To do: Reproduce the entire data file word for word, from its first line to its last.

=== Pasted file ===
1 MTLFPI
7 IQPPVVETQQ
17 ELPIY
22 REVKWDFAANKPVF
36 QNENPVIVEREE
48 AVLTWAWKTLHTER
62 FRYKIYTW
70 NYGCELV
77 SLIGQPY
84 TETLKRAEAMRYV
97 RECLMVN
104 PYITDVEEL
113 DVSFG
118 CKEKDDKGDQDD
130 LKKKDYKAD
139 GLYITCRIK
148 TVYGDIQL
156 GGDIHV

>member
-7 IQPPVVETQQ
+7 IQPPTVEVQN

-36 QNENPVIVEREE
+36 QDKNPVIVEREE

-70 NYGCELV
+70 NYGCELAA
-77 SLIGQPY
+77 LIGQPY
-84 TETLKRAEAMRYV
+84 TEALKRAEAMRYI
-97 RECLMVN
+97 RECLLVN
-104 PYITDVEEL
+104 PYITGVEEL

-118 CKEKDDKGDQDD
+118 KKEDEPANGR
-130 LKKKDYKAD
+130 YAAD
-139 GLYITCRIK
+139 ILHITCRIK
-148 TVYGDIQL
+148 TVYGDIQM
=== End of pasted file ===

1 MTLFPI
7 IQPPVVETQQ
17 ELPIY
22 REVKWDFAANKPVF
36 QNENPVIVEREE
48 AVLTWAWKTLHTER
62 FRYKIYTW
70 NYGCELV
77 SLIGQPY
84 TETLKRAEAMRYV
97 RECLMVN
104 PYITDVEEL
113 DVSFG
118 CKEKDDKGDQDD
130 LKKKDYKAD
139 GLYITCRIK
148 TVYGDIQL
156 GGDIHV

>member
-7 IQPPVVETQQ
+7 IQPPTVEVQN

-36 QNENPVIVEREE
+36 QDKNPVIVEREE

-70 NYGCELV
+70 NYGCELAA
-77 SLIGQPY
+77 LIGQPY
-84 TETLKRAEAMRYV
+84 TEALKRAEAMRYI
-97 RECLMVN
+97 RECLLVN
-104 PYITDVEEL
+104 PYITGVEEL

-118 CKEKDDKGDQDD
+118 KKEDEPANGR
-130 LKKKDYKAD
+130 YAAD
-139 GLYITCRIK
+139 ILHITCRIK
-148 TVYGDIQL
+148 TVYGDIQM